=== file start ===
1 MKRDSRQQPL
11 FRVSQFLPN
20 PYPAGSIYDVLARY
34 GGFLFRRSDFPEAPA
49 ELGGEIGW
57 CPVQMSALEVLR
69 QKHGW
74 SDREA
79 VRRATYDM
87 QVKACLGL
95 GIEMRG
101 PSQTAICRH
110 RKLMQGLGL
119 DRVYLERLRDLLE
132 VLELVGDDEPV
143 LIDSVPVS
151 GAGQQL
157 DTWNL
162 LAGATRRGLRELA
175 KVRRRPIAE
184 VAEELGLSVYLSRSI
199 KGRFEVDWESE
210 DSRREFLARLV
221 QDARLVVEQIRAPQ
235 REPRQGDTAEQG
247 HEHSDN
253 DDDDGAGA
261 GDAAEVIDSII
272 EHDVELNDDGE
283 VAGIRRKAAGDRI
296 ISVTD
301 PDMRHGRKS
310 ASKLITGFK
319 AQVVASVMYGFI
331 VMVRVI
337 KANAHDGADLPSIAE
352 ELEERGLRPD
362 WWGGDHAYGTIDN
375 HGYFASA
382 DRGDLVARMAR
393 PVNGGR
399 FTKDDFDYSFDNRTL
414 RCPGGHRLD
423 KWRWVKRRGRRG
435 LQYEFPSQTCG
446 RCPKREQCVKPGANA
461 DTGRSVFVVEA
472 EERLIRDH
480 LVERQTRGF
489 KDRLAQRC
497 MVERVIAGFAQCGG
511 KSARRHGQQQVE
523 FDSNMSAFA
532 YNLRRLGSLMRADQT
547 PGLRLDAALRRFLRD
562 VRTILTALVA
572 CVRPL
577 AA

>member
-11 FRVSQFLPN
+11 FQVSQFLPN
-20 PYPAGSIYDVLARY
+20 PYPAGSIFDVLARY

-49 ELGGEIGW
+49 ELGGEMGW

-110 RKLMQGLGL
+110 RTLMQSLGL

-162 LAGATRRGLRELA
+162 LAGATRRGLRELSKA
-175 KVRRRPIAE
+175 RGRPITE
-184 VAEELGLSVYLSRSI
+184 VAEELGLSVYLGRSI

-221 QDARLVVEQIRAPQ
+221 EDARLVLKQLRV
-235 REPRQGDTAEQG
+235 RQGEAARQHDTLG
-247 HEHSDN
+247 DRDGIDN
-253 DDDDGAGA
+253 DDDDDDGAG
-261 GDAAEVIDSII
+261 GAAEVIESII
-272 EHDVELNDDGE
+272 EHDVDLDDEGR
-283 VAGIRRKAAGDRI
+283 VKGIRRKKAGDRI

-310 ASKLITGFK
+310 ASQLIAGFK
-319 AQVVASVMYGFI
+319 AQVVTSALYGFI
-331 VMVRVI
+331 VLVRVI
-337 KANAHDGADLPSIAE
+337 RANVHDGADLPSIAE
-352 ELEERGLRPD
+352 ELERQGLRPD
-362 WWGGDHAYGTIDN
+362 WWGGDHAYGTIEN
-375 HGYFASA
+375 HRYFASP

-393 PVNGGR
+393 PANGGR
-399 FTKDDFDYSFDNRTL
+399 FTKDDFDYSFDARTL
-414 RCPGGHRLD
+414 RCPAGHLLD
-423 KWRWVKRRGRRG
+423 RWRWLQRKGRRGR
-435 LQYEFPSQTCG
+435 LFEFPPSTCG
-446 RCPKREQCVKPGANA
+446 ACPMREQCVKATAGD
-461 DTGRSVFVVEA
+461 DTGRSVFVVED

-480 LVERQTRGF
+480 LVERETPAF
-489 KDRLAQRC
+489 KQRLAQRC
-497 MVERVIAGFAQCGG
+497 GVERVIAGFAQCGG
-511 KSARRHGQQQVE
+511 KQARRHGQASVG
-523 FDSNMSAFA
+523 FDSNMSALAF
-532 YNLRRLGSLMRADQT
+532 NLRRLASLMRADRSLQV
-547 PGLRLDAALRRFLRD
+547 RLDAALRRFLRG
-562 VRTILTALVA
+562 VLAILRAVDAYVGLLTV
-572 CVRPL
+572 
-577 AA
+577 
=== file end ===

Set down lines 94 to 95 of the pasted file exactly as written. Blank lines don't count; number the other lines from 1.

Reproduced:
-337 KANAHDGADLPSIAE
+337 RANVHDGADLPSIAE